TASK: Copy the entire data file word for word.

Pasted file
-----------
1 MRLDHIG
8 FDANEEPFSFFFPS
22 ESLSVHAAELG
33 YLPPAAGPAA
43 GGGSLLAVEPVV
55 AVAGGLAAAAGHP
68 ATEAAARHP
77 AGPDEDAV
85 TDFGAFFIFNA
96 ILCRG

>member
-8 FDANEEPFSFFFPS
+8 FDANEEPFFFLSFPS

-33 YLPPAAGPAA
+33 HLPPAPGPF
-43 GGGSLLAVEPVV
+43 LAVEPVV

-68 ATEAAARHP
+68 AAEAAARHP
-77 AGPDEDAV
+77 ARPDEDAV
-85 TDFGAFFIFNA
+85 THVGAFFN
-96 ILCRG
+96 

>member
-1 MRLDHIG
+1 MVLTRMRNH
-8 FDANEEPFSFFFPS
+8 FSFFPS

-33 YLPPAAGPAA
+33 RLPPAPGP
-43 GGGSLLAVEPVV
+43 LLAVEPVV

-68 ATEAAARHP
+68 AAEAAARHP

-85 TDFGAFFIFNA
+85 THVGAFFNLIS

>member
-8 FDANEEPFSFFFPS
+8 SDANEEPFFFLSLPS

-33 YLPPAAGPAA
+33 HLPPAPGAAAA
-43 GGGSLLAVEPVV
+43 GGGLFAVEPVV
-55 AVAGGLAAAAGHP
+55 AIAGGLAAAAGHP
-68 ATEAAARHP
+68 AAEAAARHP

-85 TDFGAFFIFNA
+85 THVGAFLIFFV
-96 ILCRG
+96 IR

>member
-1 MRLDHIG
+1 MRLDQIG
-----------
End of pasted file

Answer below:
1 MRLDHIG
8 FDANEEPFSFFFPS
22 ESLSVHAAELG
33 YLPPAAGPAA
43 GGGSLLAVEPVV
55 AVAGGLAAAAGHP
68 ATEAAARHP
77 AGPDEDAV
85 TDFGAFFIFNA
96 ILCRG

>member
-8 FDANEEPFSFFFPS
+8 FDANEEPFFFLSFPS

-33 YLPPAAGPAA
+33 HLPPAPGPF
-43 GGGSLLAVEPVV
+43 LAVEPVV

-68 ATEAAARHP
+68 AAEAAARHP
-77 AGPDEDAV
+77 ARPDEDAV
-85 TDFGAFFIFNA
+85 THVGAFFN
-96 ILCRG
+96 

>member
-1 MRLDHIG
+1 MVLTRMRNH
-8 FDANEEPFSFFFPS
+8 FSFFPS

-33 YLPPAAGPAA
+33 RLPPAPGP
-43 GGGSLLAVEPVV
+43 LLAVEPVV

-68 ATEAAARHP
+68 AAEAAARHP

-85 TDFGAFFIFNA
+85 THVGAFFNLIS

>member
-8 FDANEEPFSFFFPS
+8 SDANEEPFFFLSLPS

-33 YLPPAAGPAA
+33 HLPPAPGAAAA
-43 GGGSLLAVEPVV
+43 GGGLFAVEPVV
-55 AVAGGLAAAAGHP
+55 AIAGGLAAAAGHP
-68 ATEAAARHP
+68 AAEAAARHP

-85 TDFGAFFIFNA
+85 THVGAFLIFFV
-96 ILCRG
+96 IR

>member
-1 MRLDHIG
+1 MRLDQIG